terials accumulated in stocks of manufactured capital, the corre-
sponding NAS and outﬂows of waste from processing of stock building
materials as well as from discarded stocks at the end of their service life
time. The MISO model is a top-down, dynamic stock ﬂow model (Müller
et al., 2014). The model and the assumptions made on losses, lifetime
distribution and recycling rates are described in detail in Krausmann
et al. (2017b). We expanded the model to also include glass and up-
dated the model input data to 2015 (the original study covered
1900–2010). The model now distinguishes 13 types of in-use stocks of
materials and the corresponding ﬂows: Paper, timber, plastics, steel,
copper, aluminum, all other metals, concrete, asphalt, bricks, container
glass, ﬂat glass and natural aggregates. We further expanded the stock
estimate by including humans and livestock. To estimate these stocks
we used population and livestock numbers sourced from UN-DESA
(2017),Maddison (2013),FAO (2017), data collections of the IIA (e.g.,
1922) and assumptions on average live-weight (see SI). NAS were cal-
culated from the diﬀerence between stocks in consecutive years.
2.4. Domestic processed output
DPO comprises all outﬂows of solid and liquid wastes and emissions
as well as deliberate material applications to the environment. We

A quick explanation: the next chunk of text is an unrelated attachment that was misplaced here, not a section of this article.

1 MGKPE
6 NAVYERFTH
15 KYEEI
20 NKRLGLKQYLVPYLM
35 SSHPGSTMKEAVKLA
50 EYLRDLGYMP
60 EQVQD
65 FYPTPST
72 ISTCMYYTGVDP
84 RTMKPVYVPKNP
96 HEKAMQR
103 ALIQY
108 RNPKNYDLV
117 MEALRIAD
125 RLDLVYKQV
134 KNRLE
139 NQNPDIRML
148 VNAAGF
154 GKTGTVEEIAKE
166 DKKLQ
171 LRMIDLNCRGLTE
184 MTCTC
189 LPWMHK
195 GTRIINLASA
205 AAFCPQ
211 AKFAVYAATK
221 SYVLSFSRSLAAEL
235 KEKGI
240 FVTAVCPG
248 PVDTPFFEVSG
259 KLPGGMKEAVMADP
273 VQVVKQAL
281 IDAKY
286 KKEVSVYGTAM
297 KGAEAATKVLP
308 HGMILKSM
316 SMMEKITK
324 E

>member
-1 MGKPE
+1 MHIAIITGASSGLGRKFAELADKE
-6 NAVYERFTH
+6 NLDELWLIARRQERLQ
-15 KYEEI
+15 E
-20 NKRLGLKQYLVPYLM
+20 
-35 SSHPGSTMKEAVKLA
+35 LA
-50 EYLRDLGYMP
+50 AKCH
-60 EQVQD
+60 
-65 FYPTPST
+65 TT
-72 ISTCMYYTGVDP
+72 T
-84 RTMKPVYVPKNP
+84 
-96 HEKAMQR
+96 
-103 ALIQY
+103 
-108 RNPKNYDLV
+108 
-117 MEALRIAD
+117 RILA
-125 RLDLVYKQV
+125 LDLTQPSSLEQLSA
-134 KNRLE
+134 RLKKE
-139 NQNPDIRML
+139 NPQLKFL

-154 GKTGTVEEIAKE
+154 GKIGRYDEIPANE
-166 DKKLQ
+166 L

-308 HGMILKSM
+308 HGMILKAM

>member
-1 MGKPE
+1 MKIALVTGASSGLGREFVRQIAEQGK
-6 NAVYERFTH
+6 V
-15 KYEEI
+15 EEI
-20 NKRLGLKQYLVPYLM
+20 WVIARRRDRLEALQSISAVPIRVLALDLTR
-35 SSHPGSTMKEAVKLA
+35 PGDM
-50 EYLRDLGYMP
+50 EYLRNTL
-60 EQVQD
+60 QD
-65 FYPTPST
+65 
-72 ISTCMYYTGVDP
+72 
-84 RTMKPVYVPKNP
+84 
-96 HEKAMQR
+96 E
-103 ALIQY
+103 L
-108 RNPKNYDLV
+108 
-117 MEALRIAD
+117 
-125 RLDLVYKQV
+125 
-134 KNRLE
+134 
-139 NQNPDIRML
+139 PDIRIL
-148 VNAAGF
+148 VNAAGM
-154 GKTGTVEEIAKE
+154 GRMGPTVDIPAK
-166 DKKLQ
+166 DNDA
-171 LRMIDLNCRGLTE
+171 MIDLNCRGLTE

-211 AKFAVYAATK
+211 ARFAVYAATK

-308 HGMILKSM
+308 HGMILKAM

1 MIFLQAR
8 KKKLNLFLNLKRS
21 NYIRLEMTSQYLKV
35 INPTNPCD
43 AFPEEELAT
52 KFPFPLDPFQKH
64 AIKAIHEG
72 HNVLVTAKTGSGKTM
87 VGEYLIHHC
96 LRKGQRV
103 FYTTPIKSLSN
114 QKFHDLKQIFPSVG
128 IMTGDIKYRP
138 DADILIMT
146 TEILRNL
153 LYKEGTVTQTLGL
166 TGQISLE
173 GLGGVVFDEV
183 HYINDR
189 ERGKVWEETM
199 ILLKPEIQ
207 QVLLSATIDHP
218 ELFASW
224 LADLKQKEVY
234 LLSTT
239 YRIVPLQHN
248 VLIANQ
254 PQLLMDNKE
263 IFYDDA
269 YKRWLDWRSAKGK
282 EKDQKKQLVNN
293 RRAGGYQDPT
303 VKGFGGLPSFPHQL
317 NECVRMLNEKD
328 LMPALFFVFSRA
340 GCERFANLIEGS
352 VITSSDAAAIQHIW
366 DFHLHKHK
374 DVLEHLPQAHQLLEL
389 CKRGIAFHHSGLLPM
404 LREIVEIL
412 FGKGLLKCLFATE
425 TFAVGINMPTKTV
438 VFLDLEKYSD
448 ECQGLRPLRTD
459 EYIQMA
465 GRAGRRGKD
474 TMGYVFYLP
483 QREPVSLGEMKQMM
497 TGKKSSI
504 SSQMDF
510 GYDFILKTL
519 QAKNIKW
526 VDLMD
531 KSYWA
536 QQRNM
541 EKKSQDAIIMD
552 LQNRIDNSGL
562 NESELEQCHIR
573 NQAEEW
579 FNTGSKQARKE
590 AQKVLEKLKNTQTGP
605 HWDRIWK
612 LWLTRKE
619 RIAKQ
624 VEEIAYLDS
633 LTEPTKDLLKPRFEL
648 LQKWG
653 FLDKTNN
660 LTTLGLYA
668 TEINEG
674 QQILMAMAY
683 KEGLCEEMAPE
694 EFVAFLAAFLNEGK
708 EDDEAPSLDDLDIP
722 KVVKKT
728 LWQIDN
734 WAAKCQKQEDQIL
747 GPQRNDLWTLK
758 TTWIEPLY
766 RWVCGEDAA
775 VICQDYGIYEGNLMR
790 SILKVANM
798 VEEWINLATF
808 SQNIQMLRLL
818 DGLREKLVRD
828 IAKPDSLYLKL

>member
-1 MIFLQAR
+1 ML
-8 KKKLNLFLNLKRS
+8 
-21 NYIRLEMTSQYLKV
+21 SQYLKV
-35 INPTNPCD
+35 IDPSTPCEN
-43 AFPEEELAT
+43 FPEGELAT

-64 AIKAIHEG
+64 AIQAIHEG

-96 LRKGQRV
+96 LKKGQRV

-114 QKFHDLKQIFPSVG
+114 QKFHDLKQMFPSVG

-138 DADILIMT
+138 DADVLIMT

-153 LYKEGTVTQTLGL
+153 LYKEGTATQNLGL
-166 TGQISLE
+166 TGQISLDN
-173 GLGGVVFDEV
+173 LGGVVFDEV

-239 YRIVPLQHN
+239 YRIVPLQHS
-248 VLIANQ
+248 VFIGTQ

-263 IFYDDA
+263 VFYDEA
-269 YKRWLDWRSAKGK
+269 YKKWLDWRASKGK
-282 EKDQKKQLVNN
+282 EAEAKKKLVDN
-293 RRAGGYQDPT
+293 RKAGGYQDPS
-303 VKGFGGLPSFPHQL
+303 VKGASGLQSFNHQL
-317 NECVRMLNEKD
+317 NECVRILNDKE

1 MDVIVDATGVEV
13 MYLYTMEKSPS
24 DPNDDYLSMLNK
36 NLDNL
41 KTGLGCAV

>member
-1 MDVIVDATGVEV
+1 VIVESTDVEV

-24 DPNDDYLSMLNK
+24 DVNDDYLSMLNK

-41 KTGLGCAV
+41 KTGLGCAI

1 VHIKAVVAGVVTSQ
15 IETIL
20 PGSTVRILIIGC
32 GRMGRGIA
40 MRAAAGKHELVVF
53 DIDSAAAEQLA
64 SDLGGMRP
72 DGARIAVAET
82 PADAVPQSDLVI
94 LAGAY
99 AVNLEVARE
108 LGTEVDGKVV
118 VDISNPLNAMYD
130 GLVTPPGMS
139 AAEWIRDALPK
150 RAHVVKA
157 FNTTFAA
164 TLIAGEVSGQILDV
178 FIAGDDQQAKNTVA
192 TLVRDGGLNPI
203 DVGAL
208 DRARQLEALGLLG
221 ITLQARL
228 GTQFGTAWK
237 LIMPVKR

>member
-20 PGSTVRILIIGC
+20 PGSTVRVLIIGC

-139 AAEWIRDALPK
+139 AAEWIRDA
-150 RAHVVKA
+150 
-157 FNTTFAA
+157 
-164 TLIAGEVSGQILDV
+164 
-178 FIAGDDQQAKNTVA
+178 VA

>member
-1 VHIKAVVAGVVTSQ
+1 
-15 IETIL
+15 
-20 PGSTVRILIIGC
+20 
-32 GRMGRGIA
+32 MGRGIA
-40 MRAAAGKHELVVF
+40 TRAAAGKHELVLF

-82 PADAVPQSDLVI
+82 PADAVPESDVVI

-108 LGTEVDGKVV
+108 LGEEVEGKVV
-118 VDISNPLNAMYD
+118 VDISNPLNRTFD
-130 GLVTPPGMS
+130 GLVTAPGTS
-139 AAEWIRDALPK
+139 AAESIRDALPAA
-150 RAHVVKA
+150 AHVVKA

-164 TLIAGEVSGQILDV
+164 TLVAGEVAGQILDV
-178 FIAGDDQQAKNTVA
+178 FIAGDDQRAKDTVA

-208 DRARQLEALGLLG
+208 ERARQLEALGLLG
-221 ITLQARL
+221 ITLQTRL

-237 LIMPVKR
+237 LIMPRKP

distinguish ﬁve DPO ﬂows: Processing (and manufacturing) waste (incl.
tailings and ashes), end of life waste (after recycling), excrements (from
humans and livestock), emissions (from human and livestock metabo-
lism and thermal energy generation), other dissipative use and water
vapor. Table 3 provides an overview of the diﬀerent types of output
ﬂows that result from the ﬁve material use types distinguished in this
study and their allocation to DPO ﬂows. In deviation from MFA con-
ventions we also accounted for waste deposited in controlled landﬁlls
and excrements treated in sewage plant as DPO. We used statistical
data, model results and stoichiometry to quantify the DPO ﬂows and to
close the mass balance of the material ﬂow account.
Outﬂows from livestock and humans comprise excrements, CO
emissions and water vapor. They are estimated on the basis of a
physiological model of the metabolism of humans and livestock that
takes digestibility and stoichiometry into account and consistently re-
lates the intake of food and feed to outﬂows. Wastes and losses from the
production and distribution of agricultural products as well as food
wastes from households were estimated on the basis of waste data from
FAOSTAT (FAO, 2017) and coeﬃcients derived from Alexander et al.
(2017). Outﬂows from thermal combustion of technical energy carriers
(fossils and biomass) comprise emissions as well as ashes and water
vapor. We distinguish three main types of emissions: CO
We used information on the chemical composition of the reactants in
fuels and estimated the diﬀerent outﬂows as combustion products by